Handling & Taming Your Snake

Becoming comfortable interacting with and holding your pet snake leads to enjoyable experiences for both owner and snake when done properly and consistently. Here’s how to form trust with your corn snake:

Let Them Adjust

For the first ~5-7 days, resist handling to allow adjustment to their new home and reduce relocation stress. Observe behaviors and feeding from outside the habitat instead.

Start Handling

After about 1 week, begin attempting to handle in 10 minute sessions, 2 to 3 times per week. Be slow, gentle yet confident in your movements so the snake feels secure.

Handling Technique

Support the middle of the snake’s long body with both hands cradled underneath, positioned equally across the length. Do NOT tightly squeeze or restrain. Allow them to loosely move through your hands inspection surroundings yet feeling secure.

Taming Takes Patience

With regular, gentle handling most corn snakes will become quite docile and tolerant of human interaction. But the taming process takes consistency and patience over many weeks. Progress at their pace and be watchful for signs of fear like sudden erratic motions, tight coiling, biting or muscle tension since snakes cannot vocalize audibly! Should they display stressed behaviors, pause handling to let them regain comfort before resuming.

Signs of Health Issues in Corn Snakes

While hardy snakes compared to other species when set up properly, corn snakes can still develop certain husbandry related illnesses, shedding problems or parasites requiring veterinary assistance if not corrected. Here is what to watch for:

Illness Symptoms

  • Wheezing, coughing – respiratory infection
  • Oozing eyes/mouth, bad smell – mouth rot
  • Balloon-like swelling – blister disease
  • Skin blisters, lesions – snake mites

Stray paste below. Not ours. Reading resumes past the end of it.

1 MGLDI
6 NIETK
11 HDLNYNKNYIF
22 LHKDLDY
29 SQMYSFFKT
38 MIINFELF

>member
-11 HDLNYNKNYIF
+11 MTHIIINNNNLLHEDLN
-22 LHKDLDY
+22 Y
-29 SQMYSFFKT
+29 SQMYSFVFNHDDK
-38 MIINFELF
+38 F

• Weight loss, lethargy
  • Regurgitation of meals

Shedding Issues

  • Shed skin stuck on body in pieces – humidity too low
  • Abnormal skin coloration
  • Eye caps not shedding off head

Schedule annual checkups plus prompt vet visits if abnormal symptoms are spotted. Provide immediate assistance for regurgitation, wheezing, oozing eyes/mouths and mites which can worsen rapidly.

Enrichment & Habitat Maintenance

Part of the fun of having a pet snake is catering their environment to tap into their wild instincts and behaviors! Corn snakes especially benefit from opportunities supporting natural enrichment. Here are ideas:


Add additional 8 to 10 inches of loose substrate allowing them to tunnel below completely submerged.


Add wood branch structures, fake foliage and rough textured accessories to promote muscle tone and exercise through climbing.


Rearrange accessories monthly to create “new” spaces to discover like a faux underground rock cave added. Watch them investigate!

Cleanliness is also key to prevent bacterial blooms. Follow this maintenance schedule:

  • Daily spot clean waste
  • Monthly full substrate change
  • Disinfect entire tank between snake occupants

Lastly, be watchful for any signs of decreased appetite, unusual behavior changes or symptoms above indicating sickness needing attention. Stay involved and get to know individual snake’s personality quirks so you can act as their health advocate, providing the best life possible for your new scaly family member!

Corn Snake Care FAQs:

Absolutely! As covered in detail above, corn snakes are highly recommended beginner friendly snakes due to their generally calm temperament and comparatively lower care level demands. Their smaller size also makes them a more manageable starter snake before potentially tackling larger snake species.

Avoid loose substrates like sand or dirt which can harm when consumed during burrowing and impaction risk. Steer clear of cedar as it releases fumes toxic to snakes. Any decor items with sharp facets or edges pose injury risks. Lastly avoid keeping corn snakes at sustained temperatures over 90°F which causes thermal stress.

It's important to give your new snake approximately 1 week minimum of adjustment time in their new habitat before attempting initial gentle handling sessions. Not only does relocation stress snakes, but starting handling too soon can contribute to a longer taming down process. Take it slow!

Great items to include are 2 snug hide boxes (warm and cool side), climbable branches, artificial foliage, cork tubes, and items enabling burrowing several inches down like aspen bedding. Having both a temperature and enrichment gradient fulfills a corn snake's needs allowing them to thermoregulate, feel secure and exhibit innate behaviors

For any additional questions on welcoming home and caring for pet corn snakes as beginners, consult an exotic reptile veterinarian. When set up properly with consistent maintenance, corn snakes make fantastic starter snakes sure to bring years of enjoyment observing their behaviors evolve as you form a bond together!